Death Is Nothing At All

By Henry Scott-Holland

Death is nothing at all.
It does not count.
I have only slipped away into the next room.
Nothing has happened.

Everything remains exactly as it was.
I am I, and you are you,
and the old life that we lived so fondly together is untouched, unchanged.
Whatever we were to each other, that we are still.

Call me by the old familiar name.
Speak of me in the easy way which you always used.
Put no difference into your tone.
Wear no forced air of solemnity or sorrow.

Laugh as we always laughed at the little jokes that we enjoyed together.
Play, smile, think of me, pray for me.
Let my name be ever the household word that it always was.
Let it be spoken without an effort, without the ghost of a shadow upon it.

Life means all that it ever meant.
It is the same as it ever was.
There is absolute and unbroken continuity.
What is this death but a negligible accident?

Why should I be out of mind because I am out of sight?
I am but waiting for you, for an interval,
somewhere very near,
just round the corner.

All is well.
Nothing is hurt; nothing is lost.
One brief moment and all will be as it was before.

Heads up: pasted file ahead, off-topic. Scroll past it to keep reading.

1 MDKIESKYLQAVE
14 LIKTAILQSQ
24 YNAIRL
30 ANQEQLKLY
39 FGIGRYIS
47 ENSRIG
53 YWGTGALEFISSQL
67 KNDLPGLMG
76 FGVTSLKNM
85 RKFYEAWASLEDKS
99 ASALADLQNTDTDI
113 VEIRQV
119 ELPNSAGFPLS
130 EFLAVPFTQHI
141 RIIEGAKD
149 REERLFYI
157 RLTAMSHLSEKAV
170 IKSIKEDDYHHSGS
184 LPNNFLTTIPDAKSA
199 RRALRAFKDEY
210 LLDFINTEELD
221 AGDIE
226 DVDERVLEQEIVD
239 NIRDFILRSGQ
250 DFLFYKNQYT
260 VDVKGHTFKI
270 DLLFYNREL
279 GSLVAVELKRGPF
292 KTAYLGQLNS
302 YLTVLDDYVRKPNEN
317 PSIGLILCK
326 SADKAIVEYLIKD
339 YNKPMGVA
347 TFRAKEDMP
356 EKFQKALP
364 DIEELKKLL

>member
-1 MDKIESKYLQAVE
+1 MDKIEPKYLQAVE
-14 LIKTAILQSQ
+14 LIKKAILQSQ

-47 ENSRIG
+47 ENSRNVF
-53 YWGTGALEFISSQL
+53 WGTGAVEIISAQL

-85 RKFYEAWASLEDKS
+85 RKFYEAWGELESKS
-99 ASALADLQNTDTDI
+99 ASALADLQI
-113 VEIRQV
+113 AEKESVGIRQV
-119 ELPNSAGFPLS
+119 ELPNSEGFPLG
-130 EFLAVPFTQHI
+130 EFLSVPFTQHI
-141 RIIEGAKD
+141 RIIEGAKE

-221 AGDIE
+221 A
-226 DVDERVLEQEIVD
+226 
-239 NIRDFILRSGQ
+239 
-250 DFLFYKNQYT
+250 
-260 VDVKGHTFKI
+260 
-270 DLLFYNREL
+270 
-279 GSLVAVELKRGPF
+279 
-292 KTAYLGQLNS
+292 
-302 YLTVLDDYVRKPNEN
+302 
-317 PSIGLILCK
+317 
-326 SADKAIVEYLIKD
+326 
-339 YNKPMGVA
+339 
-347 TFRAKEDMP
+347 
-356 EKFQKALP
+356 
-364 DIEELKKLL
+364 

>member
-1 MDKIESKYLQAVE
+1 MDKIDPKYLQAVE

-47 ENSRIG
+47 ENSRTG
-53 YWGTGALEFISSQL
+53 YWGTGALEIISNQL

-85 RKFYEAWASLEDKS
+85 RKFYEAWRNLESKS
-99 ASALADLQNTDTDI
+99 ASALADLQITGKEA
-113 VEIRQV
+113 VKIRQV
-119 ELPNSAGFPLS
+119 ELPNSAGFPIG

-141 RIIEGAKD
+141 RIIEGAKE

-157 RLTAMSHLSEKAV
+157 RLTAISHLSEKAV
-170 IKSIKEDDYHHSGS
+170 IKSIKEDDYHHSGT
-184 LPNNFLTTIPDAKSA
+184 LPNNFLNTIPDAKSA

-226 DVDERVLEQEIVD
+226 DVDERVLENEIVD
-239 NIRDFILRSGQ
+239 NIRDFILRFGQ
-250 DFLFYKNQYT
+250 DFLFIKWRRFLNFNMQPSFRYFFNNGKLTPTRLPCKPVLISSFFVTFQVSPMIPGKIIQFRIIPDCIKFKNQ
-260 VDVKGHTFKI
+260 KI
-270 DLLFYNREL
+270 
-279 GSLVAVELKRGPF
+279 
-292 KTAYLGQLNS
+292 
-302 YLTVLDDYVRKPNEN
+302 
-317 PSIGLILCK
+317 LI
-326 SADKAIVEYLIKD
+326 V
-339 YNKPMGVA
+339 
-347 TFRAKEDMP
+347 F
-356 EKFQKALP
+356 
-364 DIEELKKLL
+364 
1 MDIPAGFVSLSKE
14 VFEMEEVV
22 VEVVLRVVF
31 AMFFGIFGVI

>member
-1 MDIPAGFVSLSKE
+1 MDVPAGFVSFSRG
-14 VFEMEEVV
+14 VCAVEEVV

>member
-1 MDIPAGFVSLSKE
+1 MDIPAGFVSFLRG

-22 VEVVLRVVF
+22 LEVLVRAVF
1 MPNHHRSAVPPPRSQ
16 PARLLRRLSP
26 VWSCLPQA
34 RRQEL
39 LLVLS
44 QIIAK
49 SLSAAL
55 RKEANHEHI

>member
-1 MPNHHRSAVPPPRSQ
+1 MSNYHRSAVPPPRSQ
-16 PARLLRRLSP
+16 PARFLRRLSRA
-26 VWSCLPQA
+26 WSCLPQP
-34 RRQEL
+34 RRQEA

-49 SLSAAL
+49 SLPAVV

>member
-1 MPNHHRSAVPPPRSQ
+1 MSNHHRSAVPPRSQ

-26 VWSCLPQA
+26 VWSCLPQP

How we shall laugh at the trouble of parting when we meet again!

 

 

The Ancient Ghost City of Ani

By Mihran Kalaydjian, CHA

The Ancient Ghost City of Ani

Situated on the eastern border of Turkey, across the Akhurian River from Armenia, lies the empty, crumbling site of the once-great metropolis of Ani, known as “the city of a thousand and one churches.” Founded more than 1,600 years ago, Ani was situated on several trade routes, and grew to become a walled city of more than 100,000 residents by the 11th century. In the centuries that followed, Ani and the surrounding region were conquered hundreds of times — Byzantine emperors, Ottoman Turks, Armenians, nomadic Kurds, Georgians, and Russians claimed and reclaimed the area, repeatedly attacking and chasing out residents. By the 1300s, Ani was in steep decline, and it was completely abandoned by the 1700s. Rediscovered and romanticized in the 19th century, the city had a brief moment of fame, only to be closed off by World War I and the later events of the Armenian Genocide that left the region an empty, militarized no-man’s land. The ruins crumbled at the hands of many: looters, vandals, Turks who tried to eliminate Armenian history from the area, clumsy archaeological digs, well-intentioned people who made poor attempts at restoration, and Mother Nature herself. Restrictions on travel to Ani have eased in the past decade, allowing the following photos to be taken.

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